Israelis Believe Johnson is Rejecting Soviet Mideast Peace Proposals

President Johnson’s reiteration of his five-point Middle East program of June 19, 1967 in his address to the B’nai B’rith convention in Washington on Sept. 10 amounted to a rejection of the latest Soviet proposals for peace in the Middle East, according to authoritative sources here today. They said that Mr. Johnson knew of the Soviet proposals before he spoke, although it may have been too late for him to incorporate a reference to them in his speech. By repeating his own formula, these sources said, Mr. Johnson indicated that he did not consider the Russian proposals as a basis for a solution. They added that the announcement that the State Department was studying the Soviet plan probably meant that the United States was working out a reply. Even if the present Soviet proposals are rejected, it is believed here, the United States will not abandon its dialogue with the Soviet Union.

(A Washington correspondent of the Christian Science Monitor said today that Washington’s initial reaction to the Moscow plan was that the Soviet Union was not trying to block or spoil the peace mission of United Nations envoy Dr. Gunnar V. Jarring. He said the plan was essentially “a reinterpretation” of the Security Council’s Nov. 22, 1967 resolution. He said the Russians interpreted the resolution to mean a “step-by-step” procedure beginning with an Israeli withdrawal from the occupied territories, while the United States position was that the “three sections of the resolution are interrelated and balanced. They are a package.”)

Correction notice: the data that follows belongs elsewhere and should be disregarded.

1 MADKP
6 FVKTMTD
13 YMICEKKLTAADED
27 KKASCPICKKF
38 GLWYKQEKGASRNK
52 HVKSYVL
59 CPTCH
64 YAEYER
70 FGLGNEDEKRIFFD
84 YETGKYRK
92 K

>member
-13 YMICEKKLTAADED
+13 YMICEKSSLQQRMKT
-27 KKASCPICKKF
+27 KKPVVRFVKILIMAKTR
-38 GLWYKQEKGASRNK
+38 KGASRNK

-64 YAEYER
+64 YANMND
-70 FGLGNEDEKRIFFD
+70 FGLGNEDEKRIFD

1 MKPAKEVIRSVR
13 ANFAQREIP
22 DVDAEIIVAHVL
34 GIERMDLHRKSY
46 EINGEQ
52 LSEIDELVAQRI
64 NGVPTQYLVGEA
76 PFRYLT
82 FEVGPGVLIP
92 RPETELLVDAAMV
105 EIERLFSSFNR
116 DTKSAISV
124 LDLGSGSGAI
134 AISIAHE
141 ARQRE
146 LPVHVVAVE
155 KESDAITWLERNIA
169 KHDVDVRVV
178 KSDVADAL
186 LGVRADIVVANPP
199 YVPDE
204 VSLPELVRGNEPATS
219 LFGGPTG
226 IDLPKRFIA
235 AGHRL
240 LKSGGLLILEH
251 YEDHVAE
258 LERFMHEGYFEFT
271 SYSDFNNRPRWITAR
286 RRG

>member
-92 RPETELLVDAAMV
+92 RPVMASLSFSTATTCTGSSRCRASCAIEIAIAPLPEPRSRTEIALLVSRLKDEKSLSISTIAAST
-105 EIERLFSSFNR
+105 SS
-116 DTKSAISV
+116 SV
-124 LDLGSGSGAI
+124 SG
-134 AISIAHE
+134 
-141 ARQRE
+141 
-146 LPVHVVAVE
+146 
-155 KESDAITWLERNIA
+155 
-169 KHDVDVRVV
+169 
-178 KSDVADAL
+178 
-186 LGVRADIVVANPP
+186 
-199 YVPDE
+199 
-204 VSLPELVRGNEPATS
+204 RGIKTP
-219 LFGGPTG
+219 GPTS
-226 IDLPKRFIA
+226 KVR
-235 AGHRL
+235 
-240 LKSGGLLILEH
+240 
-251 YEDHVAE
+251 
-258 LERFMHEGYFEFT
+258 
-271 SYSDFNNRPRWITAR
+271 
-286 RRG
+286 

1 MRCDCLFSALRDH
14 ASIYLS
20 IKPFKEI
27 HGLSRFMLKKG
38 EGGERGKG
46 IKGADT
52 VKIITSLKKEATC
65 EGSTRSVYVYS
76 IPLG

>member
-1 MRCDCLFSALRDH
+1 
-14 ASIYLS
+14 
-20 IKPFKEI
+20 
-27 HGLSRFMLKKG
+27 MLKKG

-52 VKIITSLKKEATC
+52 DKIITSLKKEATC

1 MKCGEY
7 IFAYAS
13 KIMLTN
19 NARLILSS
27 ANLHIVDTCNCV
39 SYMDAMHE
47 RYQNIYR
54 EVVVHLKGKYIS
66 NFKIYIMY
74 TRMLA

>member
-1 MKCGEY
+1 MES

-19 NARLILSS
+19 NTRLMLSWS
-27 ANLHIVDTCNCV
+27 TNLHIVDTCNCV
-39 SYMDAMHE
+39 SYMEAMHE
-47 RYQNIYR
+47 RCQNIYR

(Foreign Minister Abba S. Eban, who arrived in New York yesterday to participate in the general debate in the United Nations General Assembly, was scheduled to meet this afternoon with Secretary of State Dean Rusk. He was expected to outline to Mr. Rusk details of the Israeli proposals for a Mideast settlement which he reportedly will present before the General Assembly. Israeli spokesmen denied agency reports that Mr. Eban would get involved in the territorial details of a proposed settlement when he addresses the Assembly and said he would deal with the principles of peace.)

Deputy Prime Minister Yigal Allon returned today from visits to Britain and the United States where he said Israel’s requirements were understood and her peace aspirations supported. He denounced the Soviet peace plan as “worse than the Arabs’ demands.” He warned that the Soviet naval build-up in the Mediterranean posed a threat to the entire area.

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